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Title: An extended descriptor-based processor for object-oriented computing
Other Titles: Yi zhong zhen dui mian xiang wu jian ji suan de ke kuo zhan yun suan dan yuan miao shu fu de chu li qi jie gou
Authors: Tan, Yiyu (談宜育)
Department: Dept. of Electronic Engineering
Degree: Doctor of Philosophy
Issue Date: 2006
Publisher: City University of Hong Kong
Subjects: Java (Computer program language)
Object-oriented programming (Computer science)
Notes: 192 leaves : ill. ; 30 cm.
CityU Call Number: QA76.73.J38 T356 2006
Includes bibliographical references (leaves 178-191)
Thesis (Ph.D.)--City University of Hong Kong, 2006
Type: Thesis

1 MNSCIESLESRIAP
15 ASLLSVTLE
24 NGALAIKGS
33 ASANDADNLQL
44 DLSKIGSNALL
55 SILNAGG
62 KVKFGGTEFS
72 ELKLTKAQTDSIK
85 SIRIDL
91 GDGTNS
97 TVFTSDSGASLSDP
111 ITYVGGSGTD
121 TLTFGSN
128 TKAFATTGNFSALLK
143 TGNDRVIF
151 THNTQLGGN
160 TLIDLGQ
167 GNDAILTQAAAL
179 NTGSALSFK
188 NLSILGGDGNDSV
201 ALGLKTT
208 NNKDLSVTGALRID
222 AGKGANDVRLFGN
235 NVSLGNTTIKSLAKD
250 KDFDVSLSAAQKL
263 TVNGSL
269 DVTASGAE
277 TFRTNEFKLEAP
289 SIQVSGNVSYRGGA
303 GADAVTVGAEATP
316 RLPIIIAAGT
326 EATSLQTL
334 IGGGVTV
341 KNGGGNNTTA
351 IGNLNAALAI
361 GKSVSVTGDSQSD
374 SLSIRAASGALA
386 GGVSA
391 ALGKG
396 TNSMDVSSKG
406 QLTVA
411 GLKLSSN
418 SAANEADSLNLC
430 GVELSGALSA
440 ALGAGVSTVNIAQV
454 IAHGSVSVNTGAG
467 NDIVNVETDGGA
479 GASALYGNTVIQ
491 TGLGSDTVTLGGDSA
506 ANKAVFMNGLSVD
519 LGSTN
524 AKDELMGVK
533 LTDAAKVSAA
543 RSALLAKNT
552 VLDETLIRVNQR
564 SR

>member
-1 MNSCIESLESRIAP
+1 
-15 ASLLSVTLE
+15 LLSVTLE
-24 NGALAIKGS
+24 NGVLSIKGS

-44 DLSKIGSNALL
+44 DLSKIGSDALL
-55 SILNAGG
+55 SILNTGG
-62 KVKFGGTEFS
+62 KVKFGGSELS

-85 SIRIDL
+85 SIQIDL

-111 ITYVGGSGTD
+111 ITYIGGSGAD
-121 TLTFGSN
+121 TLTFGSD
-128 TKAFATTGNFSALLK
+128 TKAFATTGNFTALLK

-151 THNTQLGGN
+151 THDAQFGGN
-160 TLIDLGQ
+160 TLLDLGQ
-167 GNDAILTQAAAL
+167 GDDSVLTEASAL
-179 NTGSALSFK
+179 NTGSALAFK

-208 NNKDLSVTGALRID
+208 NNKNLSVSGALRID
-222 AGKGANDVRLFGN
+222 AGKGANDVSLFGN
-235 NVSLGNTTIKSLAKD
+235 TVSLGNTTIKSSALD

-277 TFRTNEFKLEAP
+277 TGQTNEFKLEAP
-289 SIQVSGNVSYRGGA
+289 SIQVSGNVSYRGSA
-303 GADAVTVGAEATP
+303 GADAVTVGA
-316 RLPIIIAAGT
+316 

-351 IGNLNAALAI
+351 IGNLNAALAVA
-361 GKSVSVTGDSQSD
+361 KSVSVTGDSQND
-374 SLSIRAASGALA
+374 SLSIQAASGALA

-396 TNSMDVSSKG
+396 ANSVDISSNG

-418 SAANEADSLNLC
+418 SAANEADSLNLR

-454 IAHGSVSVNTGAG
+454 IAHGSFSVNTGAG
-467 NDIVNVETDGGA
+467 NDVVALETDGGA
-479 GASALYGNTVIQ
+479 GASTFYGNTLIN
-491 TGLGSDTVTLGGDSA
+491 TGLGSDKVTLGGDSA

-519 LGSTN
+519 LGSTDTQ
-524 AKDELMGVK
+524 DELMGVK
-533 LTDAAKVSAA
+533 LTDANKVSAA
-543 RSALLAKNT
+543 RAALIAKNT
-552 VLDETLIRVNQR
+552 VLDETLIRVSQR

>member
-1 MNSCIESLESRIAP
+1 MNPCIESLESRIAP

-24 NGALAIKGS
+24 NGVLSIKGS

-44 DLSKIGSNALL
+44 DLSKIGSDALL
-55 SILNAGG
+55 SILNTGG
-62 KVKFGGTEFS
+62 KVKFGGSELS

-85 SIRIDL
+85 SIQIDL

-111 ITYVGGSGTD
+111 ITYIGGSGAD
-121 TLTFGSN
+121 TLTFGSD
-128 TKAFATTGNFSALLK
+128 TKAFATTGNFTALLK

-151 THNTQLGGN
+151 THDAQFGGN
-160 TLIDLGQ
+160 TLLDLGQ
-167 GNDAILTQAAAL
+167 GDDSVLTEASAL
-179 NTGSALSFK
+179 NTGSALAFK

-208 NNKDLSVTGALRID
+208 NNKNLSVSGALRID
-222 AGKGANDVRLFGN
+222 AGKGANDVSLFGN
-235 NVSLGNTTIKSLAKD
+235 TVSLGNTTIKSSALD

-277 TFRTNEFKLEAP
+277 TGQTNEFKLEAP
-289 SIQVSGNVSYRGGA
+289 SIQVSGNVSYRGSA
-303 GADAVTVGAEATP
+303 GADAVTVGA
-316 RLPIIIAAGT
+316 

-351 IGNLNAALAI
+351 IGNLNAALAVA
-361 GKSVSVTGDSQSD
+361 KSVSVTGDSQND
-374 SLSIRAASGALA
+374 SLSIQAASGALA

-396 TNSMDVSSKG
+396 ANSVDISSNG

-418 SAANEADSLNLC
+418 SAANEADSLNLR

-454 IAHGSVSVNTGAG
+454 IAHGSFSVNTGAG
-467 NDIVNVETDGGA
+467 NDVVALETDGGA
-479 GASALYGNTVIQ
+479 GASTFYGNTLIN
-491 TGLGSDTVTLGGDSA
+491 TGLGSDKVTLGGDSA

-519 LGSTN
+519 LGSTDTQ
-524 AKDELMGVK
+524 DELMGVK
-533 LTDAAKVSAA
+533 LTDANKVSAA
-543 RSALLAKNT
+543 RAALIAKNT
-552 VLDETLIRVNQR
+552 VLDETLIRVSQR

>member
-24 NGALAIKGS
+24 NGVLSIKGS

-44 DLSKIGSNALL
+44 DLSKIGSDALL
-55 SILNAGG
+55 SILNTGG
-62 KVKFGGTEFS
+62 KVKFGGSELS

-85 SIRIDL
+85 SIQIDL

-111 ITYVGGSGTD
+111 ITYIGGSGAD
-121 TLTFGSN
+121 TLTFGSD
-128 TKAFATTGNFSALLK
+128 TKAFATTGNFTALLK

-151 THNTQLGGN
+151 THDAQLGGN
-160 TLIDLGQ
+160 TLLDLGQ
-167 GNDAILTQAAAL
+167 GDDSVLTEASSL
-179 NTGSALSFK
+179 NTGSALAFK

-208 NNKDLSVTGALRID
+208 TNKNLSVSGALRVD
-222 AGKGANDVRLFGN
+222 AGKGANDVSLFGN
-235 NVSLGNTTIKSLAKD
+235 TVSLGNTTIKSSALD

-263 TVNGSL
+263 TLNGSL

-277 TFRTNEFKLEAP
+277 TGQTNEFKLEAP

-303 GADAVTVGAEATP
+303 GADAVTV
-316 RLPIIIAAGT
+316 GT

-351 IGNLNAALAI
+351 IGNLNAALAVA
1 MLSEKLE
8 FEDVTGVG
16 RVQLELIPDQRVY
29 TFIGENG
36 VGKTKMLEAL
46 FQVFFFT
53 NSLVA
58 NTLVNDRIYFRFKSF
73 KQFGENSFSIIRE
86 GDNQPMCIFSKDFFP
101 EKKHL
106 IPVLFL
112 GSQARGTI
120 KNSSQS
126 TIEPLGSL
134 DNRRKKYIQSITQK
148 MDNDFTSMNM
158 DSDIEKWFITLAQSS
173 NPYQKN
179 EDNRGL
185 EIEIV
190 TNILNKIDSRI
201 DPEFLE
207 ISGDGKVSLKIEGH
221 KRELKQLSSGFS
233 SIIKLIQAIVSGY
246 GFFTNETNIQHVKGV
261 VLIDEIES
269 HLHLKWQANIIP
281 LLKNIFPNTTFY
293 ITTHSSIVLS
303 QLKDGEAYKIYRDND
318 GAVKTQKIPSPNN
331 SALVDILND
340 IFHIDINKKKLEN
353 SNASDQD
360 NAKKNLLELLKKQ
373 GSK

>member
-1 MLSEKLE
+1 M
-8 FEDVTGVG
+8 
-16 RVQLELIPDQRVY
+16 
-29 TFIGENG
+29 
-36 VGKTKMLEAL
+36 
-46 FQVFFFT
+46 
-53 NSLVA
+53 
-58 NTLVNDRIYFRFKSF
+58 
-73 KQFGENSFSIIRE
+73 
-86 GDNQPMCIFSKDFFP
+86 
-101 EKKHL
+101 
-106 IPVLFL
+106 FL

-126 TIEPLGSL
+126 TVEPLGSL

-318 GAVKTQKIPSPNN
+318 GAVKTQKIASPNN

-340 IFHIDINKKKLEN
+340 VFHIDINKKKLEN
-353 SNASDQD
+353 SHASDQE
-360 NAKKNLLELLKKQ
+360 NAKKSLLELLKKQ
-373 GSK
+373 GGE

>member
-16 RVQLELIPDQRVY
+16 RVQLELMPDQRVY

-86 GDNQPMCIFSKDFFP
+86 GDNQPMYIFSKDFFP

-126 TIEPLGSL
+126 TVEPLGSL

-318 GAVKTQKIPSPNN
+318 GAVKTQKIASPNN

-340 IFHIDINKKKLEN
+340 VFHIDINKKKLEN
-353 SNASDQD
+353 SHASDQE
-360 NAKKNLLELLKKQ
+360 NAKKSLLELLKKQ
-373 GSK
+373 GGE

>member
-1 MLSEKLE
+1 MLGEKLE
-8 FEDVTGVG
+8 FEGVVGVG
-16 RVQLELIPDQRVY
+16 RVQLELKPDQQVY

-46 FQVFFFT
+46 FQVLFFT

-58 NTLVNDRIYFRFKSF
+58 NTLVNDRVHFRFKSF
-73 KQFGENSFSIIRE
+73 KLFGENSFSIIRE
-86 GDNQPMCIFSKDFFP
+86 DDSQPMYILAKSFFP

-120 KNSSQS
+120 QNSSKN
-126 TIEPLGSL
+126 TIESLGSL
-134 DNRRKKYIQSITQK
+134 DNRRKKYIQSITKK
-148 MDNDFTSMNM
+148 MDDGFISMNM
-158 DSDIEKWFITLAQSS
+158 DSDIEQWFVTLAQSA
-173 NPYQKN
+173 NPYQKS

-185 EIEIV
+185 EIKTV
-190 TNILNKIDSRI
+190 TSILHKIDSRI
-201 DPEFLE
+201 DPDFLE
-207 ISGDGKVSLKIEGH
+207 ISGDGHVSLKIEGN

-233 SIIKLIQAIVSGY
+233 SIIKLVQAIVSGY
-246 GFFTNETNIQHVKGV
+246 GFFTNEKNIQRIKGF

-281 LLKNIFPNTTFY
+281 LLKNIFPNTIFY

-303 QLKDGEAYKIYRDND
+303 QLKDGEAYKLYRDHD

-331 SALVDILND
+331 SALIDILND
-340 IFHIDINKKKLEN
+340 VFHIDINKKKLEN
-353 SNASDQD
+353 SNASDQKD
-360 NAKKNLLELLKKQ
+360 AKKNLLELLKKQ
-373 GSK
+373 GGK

Abstract: Object orientation provides programming languages suitable for expressing human thought patterns as well as a man-machine interface appropriate for human communication. The central component of this technology is object, an entity that encapsulates both data and operations into a single computational unit, and interacts with the outside world through well-defined interfaces. This technology provides reusability, maintainability, flexibility and modularity in the software development through introducing the data encapsulation, object inheritance, and polymorphism, thus enhancing the software quality and reducing the development cost, especially when amortized over several iterations. Nowadays, objectoriented programming has become mainstream in the software development. As a comprehensive object-oriented programming language, Java is widely applied from the small embedded devices to enterprise systems nowadays due to its object-oriented features and corresponding advantages of security, robustness and platform independence. A Java virtual machine is needed to execute Java programs. However, in most of the existing solutions to the Java virtual machine, such as interpretation, Just-In-Time compilation and dedicated hardware realization, the overhead of executing object-oriented related instructions is substantial and becomes the bottleneck of system performance because they are executed through software traps or microcode, especially in the small embedded devices, where real-time operations are needed and memory is small. To solve this problem, this research work proposes a novel Java processor called jHISC, which mainly targets J2ME applications in the embedded devices. Because the Java virtual machine is stack architecture, all operands, such as temporary data, intermediate parameters, and method arguments, are frequently pushed onto or popped from the stack during execution, which makes it difficult to implement the object-oriented instructions in hardware directly due to their complexity and large amount of data needed to be accessed during execution. Moreover, the data dependency between the successive instructions forbids instruction level parallelism. From the workload behavior in the benchmark JVM98, the load/store stack operations are around 50% of all operations while the object-oriented related operations are about 15% of all operations. Based on that, in jHISC V4, the Java bytecodes are folded into the jHISC instructions dynamically to reduce the redundant stack operations through introducing a new instruction folding algorithm. Moreover, since a hardware-readable data structure is used to represent object, the object-oriented related instructions are implemented in hardware directly to speed up their execution. In jHISC, 93% of bytecodes and 83% of the object-oriented related bytecodes are implemented in hardware directly. The complete system with 4KB instruction cache and 8KB data cache is described by VHDL and implemented in a Xilinx Virtex FPGA. It occupies 601,131 equivalent gates and the maximum clock frequency of system is about 33MHz. In the benchmark JVM98, jHISC V4 speeds up the overall performance from 1.02 to 13.51 times against the PicoJava II, 3.87 times against the JOP, 16.6% against the jHISC V3, 15.33 times against the JDK1.5.0_05 interpreter and 1.37 times over JDK1.5.0_05 HotSpot JIT compiler. For the object-oriented related bytecodes, jHISC V4 improves from 1.25 to 27.03 times against PicoJava II, 33.8% over jHISC V3, and 5.70 times against JOP. In the benchmark CaffeinMarks, jHISC V4 improves the overall performance about 46% against PicoJava II, 10% against jHISC V3, and 214% against JOP. Key words: Java, Java processor, object-oriented programming, operand descriptor.
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